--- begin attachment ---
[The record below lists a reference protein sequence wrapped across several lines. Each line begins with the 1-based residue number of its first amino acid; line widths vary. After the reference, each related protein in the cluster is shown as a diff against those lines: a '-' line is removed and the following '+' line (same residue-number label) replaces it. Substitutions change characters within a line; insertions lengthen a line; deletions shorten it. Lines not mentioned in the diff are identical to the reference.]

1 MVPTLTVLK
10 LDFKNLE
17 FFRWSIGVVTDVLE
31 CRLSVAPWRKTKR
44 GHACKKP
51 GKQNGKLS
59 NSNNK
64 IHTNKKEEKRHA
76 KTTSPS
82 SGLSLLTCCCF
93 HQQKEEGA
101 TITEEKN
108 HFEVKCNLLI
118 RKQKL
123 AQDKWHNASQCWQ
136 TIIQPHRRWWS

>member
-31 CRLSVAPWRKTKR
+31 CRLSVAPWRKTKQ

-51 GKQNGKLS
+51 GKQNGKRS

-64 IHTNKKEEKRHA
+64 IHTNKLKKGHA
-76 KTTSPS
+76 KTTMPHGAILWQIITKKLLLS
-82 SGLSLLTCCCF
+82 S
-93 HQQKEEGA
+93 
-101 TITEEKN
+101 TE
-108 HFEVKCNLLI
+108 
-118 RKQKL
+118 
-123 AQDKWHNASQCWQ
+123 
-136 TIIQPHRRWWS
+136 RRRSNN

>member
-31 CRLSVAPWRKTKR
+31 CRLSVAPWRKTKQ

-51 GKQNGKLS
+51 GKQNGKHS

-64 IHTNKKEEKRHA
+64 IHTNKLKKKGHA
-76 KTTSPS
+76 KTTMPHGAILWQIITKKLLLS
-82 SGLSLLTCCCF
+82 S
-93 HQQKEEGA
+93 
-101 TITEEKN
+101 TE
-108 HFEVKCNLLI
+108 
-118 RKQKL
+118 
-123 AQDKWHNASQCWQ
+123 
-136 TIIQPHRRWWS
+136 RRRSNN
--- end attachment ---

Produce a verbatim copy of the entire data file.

[The record below lists a reference protein sequence wrapped across several lines. Each line begins with the 1-based residue number of its first amino acid; line widths vary. After the reference, each related protein in the cluster is shown as a diff against those lines: a '-' line is removed and the following '+' line (same residue-number label) replaces it. Substitutions change characters within a line; insertions lengthen a line; deletions shorten it. Lines not mentioned in the diff are identical to the reference.]

1 MVPTLTVLK
10 LDFKNLE
17 FFRWSIGVVTDVLE
31 CRLSVAPWRKTKR
44 GHACKKP
51 GKQNGKLS
59 NSNNK
64 IHTNKKEEKRHA
76 KTTSPS
82 SGLSLLTCCCF
93 HQQKEEGA
101 TITEEKN
108 HFEVKCNLLI
118 RKQKL
123 AQDKWHNASQCWQ
136 TIIQPHRRWWS

>member
-31 CRLSVAPWRKTKR
+31 CRLSVAPWRKTKQ

-51 GKQNGKLS
+51 GKQNGKRS

-64 IHTNKKEEKRHA
+64 IHTNKLKKGHA
-76 KTTSPS
+76 KTTMPHGAILWQIITKKLLLS
-82 SGLSLLTCCCF
+82 S
-93 HQQKEEGA
+93 
-101 TITEEKN
+101 TE
-108 HFEVKCNLLI
+108 
-118 RKQKL
+118 
-123 AQDKWHNASQCWQ
+123 
-136 TIIQPHRRWWS
+136 RRRSNN

>member
-31 CRLSVAPWRKTKR
+31 CRLSVAPWRKTKQ

-51 GKQNGKLS
+51 GKQNGKHS

-64 IHTNKKEEKRHA
+64 IHTNKLKKKGHA
-76 KTTSPS
+76 KTTMPHGAILWQIITKKLLLS
-82 SGLSLLTCCCF
+82 S
-93 HQQKEEGA
+93 
-101 TITEEKN
+101 TE
-108 HFEVKCNLLI
+108 
-118 RKQKL
+118 
-123 AQDKWHNASQCWQ
+123 
-136 TIIQPHRRWWS
+136 RRRSNN